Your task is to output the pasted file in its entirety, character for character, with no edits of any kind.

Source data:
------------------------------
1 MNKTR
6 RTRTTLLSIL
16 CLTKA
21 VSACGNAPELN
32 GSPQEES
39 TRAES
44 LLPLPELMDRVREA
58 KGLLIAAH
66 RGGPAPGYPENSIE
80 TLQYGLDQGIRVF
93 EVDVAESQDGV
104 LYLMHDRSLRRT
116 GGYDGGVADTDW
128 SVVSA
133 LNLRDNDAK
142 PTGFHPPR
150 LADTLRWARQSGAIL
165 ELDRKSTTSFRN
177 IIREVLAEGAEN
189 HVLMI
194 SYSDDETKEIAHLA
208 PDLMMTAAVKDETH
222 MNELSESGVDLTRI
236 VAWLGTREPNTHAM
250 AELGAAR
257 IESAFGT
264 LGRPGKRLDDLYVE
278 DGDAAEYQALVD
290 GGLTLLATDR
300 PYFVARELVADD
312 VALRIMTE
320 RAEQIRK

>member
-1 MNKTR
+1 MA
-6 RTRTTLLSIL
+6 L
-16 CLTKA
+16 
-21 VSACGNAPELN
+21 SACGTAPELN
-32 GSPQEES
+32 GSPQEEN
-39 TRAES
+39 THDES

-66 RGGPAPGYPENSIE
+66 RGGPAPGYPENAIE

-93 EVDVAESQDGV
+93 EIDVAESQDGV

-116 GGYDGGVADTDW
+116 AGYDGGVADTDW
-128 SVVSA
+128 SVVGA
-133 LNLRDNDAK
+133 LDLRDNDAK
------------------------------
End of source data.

1 MNKTR
6 RTRTTLLSIL
16 CLTKA
21 VSACGNAPELN
32 GSPQEES
39 TRAES
44 LLPLPELMDRVREA
58 KGLLIAAH
66 RGGPAPGYPENSIE
80 TLQYGLDQGIRVF
93 EVDVAESQDGV
104 LYLMHDRSLRRT
116 GGYDGGVADTDW
128 SVVSA
133 LNLRDNDAK
142 PTGFHPPR
150 LADTLRWARQSGAIL
165 ELDRKSTTSFRN
177 IIREVLAEGAEN
189 HVLMI
194 SYSDDETKEIAHLA
208 PDLMMTAAVKDETH
222 MNELSESGVDLTRI
236 VAWLGTREPNTHAM
250 AELGAAR
257 IESAFGT
264 LGRPGKRLDDLYVE
278 DGDAAEYQALVD
290 GGLTLLATDR
300 PYFVARELVADD
312 VALRIMTE
320 RAEQIRK

>member
-1 MNKTR
+1 MA
-6 RTRTTLLSIL
+6 L
-16 CLTKA
+16 
-21 VSACGNAPELN
+21 SACGTAPELN
-32 GSPQEES
+32 GSPQEEN
-39 TRAES
+39 THDES

-66 RGGPAPGYPENSIE
+66 RGGPAPGYPENAIE

-93 EVDVAESQDGV
+93 EIDVAESQDGV

-116 GGYDGGVADTDW
+116 AGYDGGVADTDW
-128 SVVSA
+128 SVVGA
-133 LNLRDNDAK
+133 LDLRDNDAK